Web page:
Cultivating Compassion

I’ve found it hard to write, lately.

It isn’t that my thoughts have dried up. I recently finished two seriously eye-opening books: one on the history of the Mongols (yes, Genghis Khan and his sons), and the other Howard Zinn’s A People’s History of the United States. Cold fusion continues to heat up, and now NASA is investigating an effect that could — could — represent a violation of, or at least an extension to, the classical laws of momentum conservation, which could one day translate into a real “space drive” of the sort I read about in my uncle’s 1930’s space operas. I’ve been thinking a lot about the inevitable death of capitalism, and the closely-related issue of racism in the United States, and the rapid descent of American exceptionalism into an openly violent surveillance police-state, and what might replace the whole bloody mess. There’s always global warming to talk about, and the economics of oil. Then, of course, there’s the buffoonery of the American political system: despite two centuries of the Pageant of Idiots every two years, I think we’re scraping new lows this year; Gods help us next year as the now-perpetual Presidential campaign-and-money-pit turns into a full three-ring circus complete with flying pigs (wear a hat).

But somehow, it all seems distant. Noise. Like mosquitos farting.

The move to California has been a big part of this, I think; an anticipated effect, actually, which I’m glad to see. My chakras are re-aligning.

I’m happier. I’m starting to feel at ease in a way I was never at ease in Colorado. That makes it hard for me to write, because a large part of my desire to write in the past was discontent. I need to learn to write from a different place.

Maybe from a place of greater compassion, and hope. I’d like that.

A couple of weeks ago, someone wrote to the editor of the local paper with a long screed about how Social Security is a Ponzi scam, how it should be ended and its illegally-taxed money be returned to the rightful owners who paid into it, yada, yada.

About two days later, someone wrote a calm, well-reasoned response that basically boiled down to, “What are you smoking, man? It’s really bad for you.”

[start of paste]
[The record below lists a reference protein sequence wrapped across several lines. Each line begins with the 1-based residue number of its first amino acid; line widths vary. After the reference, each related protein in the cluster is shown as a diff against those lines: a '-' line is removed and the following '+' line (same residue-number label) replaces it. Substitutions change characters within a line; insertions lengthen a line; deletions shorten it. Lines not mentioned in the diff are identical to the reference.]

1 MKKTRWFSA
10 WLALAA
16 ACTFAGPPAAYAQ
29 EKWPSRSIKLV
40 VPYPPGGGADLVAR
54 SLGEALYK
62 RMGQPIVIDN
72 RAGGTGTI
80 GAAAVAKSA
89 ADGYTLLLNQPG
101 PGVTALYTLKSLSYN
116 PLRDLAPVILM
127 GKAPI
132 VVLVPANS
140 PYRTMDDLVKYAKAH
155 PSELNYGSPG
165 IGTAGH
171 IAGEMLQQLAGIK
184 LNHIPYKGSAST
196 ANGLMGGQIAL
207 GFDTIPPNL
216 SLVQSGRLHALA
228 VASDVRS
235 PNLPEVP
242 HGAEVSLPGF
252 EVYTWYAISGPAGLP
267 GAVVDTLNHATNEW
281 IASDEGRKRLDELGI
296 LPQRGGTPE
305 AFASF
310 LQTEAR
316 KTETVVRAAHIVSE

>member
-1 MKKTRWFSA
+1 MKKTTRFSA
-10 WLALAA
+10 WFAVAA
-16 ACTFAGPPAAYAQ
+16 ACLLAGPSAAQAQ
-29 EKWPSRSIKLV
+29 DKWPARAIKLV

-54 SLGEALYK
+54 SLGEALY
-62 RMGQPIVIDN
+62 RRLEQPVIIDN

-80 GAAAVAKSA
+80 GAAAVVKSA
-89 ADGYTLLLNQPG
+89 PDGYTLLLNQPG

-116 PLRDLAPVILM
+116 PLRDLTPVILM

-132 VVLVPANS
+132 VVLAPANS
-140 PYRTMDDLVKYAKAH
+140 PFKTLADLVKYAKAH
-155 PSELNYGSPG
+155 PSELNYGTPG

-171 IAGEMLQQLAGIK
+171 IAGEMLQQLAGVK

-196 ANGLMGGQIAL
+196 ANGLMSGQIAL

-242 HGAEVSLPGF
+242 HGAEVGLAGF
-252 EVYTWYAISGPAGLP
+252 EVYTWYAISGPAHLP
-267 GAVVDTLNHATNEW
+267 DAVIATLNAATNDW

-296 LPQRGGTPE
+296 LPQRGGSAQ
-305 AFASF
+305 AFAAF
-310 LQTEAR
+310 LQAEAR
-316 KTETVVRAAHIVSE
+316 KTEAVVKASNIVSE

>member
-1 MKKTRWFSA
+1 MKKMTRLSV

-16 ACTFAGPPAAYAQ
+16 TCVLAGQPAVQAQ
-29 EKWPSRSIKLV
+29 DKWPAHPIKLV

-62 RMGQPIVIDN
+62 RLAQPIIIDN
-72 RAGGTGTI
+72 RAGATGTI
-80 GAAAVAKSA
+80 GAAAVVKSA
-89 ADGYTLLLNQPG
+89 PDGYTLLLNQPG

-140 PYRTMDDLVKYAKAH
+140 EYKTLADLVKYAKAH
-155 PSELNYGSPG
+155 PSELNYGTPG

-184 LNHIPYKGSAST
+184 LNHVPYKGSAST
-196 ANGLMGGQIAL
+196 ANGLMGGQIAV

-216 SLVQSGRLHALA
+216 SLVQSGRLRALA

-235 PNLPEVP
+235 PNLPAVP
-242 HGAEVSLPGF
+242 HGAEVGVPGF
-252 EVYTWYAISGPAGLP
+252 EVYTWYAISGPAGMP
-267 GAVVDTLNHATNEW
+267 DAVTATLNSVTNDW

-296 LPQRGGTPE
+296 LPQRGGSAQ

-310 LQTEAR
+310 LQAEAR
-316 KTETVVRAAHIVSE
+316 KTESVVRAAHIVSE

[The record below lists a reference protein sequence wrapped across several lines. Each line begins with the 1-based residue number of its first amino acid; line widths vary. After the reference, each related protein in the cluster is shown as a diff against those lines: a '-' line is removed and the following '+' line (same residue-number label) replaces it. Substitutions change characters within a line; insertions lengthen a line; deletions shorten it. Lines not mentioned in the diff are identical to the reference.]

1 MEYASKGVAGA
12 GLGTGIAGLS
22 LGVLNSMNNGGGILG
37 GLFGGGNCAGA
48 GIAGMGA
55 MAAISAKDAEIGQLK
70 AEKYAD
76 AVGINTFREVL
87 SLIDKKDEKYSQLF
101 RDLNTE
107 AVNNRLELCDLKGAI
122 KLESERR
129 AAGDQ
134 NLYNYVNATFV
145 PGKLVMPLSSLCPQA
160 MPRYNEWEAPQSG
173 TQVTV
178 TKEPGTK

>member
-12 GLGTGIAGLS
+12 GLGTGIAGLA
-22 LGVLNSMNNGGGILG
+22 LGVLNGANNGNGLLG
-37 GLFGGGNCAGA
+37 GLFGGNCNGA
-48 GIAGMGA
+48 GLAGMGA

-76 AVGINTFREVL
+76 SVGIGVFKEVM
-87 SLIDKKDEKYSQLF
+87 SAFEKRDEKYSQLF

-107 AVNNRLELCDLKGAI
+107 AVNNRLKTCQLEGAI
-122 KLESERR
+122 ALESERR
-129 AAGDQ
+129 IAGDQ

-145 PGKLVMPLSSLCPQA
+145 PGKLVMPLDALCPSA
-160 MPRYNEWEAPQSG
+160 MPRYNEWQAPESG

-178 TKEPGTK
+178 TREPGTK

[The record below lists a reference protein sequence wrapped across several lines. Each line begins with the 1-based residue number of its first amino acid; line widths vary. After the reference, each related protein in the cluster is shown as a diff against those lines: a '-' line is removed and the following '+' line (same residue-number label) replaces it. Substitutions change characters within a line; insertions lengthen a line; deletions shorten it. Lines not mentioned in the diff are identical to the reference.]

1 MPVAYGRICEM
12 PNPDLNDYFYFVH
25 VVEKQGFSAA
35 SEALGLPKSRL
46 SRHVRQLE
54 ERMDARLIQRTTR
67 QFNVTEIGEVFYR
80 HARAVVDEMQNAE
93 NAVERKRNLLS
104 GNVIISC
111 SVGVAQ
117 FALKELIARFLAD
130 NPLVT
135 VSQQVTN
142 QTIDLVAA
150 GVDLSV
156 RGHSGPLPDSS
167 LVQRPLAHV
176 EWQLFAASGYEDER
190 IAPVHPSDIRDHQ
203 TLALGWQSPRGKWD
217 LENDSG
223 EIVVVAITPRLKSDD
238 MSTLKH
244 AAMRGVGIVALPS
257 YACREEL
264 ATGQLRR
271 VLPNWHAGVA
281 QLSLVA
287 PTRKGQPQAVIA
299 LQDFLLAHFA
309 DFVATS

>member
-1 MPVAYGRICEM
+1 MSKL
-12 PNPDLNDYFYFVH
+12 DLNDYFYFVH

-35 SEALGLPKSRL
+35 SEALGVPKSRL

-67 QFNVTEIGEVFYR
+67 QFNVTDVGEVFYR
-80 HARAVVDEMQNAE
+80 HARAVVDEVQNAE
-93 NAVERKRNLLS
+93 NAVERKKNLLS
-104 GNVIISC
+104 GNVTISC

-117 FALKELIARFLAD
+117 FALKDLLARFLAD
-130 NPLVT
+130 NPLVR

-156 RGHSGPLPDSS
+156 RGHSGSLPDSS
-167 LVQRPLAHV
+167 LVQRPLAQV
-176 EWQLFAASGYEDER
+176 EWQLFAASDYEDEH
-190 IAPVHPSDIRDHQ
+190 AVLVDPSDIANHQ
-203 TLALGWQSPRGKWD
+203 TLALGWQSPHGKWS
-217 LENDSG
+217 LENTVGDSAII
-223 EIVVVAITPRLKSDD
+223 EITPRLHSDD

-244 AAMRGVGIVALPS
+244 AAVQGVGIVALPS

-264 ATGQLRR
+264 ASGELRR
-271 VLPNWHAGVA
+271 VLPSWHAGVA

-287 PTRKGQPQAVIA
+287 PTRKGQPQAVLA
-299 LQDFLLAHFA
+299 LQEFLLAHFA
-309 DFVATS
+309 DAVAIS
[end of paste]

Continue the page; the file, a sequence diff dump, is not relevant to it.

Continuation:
In Colorado, I would have been the fellow writing the response. And I’d have felt utterly alone, because this script — I call it the Ponzi script, and I suspect it comes to the masses through Fox News, though I think it’s actually older than television — is widely-believed by the hordes of Fox-watching “conservatives” of Colorado, even though it makes less sense than a rain umbrella for deep-sea divers. It isn’t merely that the “facts” are wrong; it’s that the whole narrative is incoherent, betraying a near-total ignorance of what Ponzi scams, Social Security, investment, retirement, and old-age support are about, to say nothing of exhibiting an apparent inability to think critically at all.

Here, someone else wrote that response, and I didn’t have to.

It seems minor, yet for me, it’s profound. Someone else wrote a response. Someone else gets it.

This isn’t about Social Security, nor is it about someone agreeing with me. It’s about the fact that, while facts and reasoning and mathematics perhaps can’t solve every problem, they can do a fine job of filtering out the complete lunatic bilge-water, on which any of us can so easily and unpleasantly drown. They can also lead two people who have never met and don’t listen to the same mind-numbing propaganda, to nevertheless come to a common understanding of how things work, entirely on their own.

It’s about sanity.

The Ponzi script is insane, and it’s only one of dozens, perhaps hundreds of equally insane scripts that permeate US culture, and dominate thought, discussion, and even legislation in many places in the US — Colorado most certainly among them.

So far, it doesn’t seem to include here, though I can’t speak for Sacramento or Orange County. This place seems sane. It isn’t just my head saying that, but my heart and … well, my chakras.

I have a good friend who is just back from six month in Bhutan, and she says that her return to US society in Boulder has been brutal and unspeakably lonely. I’ve encouraged her to write about the details of her daily life in Bhutan; I suspect that what will come through is an image of sanity.

I remember a therapist telling me once, a long time ago, that when you live in an insane environment, you end up questioning your own sanity.

It’s nice to know that here, I don’t have to question my sanity every time I argue against the Infallible Word of God (as delivered by Glenn Beck) that the sky is blue.

I will probably post less frequently for a while, as I try to find a different mode of writing. In the meantime, the third movement of the symphony is coming….

 

This entry was posted in General.

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